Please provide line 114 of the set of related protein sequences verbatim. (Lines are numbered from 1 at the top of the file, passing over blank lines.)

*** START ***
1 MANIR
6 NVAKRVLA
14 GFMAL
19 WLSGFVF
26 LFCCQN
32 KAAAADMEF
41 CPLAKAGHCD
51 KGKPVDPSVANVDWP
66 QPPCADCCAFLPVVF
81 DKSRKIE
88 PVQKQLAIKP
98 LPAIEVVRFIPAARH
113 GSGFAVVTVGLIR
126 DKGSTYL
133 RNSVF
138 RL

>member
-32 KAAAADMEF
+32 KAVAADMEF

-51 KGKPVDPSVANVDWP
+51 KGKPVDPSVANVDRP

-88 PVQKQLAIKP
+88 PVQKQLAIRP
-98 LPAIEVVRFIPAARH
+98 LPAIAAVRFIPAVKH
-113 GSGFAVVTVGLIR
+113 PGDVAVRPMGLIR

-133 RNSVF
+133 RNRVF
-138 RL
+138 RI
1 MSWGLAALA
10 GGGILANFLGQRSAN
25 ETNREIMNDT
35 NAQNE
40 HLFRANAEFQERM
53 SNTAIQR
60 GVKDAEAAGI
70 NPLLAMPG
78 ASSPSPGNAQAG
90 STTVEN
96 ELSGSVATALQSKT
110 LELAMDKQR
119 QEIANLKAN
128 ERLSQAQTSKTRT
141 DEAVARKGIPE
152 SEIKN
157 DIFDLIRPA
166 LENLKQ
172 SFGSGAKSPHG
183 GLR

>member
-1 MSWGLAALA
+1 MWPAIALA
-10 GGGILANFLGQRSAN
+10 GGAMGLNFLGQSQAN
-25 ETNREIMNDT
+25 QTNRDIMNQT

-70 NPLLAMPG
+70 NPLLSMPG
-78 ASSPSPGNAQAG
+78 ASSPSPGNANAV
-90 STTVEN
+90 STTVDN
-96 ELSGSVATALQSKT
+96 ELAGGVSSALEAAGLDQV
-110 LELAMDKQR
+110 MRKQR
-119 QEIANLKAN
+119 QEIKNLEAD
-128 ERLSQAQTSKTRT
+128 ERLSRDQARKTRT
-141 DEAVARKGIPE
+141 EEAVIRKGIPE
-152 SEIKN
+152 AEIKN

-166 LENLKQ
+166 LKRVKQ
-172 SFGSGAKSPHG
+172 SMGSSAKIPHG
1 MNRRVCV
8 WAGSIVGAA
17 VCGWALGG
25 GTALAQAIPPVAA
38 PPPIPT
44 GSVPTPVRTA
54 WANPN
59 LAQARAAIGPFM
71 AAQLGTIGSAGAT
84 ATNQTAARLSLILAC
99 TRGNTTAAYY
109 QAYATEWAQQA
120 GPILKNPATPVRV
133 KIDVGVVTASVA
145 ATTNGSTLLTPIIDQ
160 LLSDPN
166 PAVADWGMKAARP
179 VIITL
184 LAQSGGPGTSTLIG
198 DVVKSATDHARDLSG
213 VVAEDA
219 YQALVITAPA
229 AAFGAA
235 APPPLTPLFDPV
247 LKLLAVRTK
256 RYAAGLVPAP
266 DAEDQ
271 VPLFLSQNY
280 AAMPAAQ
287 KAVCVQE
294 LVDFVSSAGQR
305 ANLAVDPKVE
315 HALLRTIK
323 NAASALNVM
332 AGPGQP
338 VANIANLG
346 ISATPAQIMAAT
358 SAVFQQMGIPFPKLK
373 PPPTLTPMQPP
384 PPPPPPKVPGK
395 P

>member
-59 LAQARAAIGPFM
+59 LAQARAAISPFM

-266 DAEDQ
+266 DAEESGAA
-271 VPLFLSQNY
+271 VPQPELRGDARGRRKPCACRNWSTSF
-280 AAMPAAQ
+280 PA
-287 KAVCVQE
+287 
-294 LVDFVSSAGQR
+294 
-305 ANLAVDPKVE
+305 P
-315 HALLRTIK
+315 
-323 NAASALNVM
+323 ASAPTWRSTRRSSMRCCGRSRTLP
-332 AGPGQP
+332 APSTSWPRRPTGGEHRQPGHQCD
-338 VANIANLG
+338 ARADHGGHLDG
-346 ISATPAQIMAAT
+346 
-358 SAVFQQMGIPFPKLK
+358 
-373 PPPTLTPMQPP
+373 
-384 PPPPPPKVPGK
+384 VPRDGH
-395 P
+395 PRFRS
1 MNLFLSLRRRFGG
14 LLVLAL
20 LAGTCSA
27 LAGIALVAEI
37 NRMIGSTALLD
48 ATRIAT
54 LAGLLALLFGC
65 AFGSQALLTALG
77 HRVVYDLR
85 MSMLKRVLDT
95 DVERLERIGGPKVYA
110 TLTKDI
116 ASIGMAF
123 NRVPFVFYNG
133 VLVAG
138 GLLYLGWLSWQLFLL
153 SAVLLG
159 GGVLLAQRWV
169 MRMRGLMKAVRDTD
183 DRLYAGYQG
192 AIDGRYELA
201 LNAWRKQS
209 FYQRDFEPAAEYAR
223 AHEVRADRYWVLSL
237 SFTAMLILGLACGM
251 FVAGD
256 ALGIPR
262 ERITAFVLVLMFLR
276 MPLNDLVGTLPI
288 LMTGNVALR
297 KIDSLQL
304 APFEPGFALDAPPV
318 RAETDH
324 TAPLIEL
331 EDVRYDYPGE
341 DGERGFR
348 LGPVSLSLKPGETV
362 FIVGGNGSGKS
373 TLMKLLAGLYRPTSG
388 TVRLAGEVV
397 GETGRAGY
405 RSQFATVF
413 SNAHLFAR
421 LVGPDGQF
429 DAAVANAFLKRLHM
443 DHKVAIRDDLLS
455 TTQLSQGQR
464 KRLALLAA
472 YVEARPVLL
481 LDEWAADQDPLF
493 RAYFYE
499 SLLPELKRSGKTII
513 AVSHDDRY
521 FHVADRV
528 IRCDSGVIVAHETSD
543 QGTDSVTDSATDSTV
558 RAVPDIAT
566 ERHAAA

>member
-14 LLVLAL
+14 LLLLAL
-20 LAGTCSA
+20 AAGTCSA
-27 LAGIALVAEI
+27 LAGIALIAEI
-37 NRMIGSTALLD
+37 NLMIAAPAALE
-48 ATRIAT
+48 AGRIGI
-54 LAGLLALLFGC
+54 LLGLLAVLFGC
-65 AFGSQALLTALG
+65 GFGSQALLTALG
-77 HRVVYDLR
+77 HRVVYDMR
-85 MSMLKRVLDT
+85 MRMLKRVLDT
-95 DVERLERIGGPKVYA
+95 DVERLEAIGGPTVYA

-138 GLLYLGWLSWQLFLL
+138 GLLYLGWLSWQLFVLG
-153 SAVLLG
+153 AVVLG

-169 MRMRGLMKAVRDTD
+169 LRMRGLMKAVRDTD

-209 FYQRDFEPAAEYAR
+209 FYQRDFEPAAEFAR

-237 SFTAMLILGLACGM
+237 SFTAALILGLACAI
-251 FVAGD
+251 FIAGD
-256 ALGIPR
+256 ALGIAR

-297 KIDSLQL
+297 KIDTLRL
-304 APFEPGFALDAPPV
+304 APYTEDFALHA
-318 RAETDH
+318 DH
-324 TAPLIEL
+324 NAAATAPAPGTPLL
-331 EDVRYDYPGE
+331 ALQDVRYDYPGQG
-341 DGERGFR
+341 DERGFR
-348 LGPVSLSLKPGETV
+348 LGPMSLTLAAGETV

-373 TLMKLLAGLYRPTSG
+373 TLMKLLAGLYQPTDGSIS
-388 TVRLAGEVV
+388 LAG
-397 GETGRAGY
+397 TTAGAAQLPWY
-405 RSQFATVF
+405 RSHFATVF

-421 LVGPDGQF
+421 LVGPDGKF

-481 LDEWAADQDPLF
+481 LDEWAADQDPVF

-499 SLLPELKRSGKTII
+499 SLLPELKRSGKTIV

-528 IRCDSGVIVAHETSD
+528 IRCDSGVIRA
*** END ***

323 NAASALNVM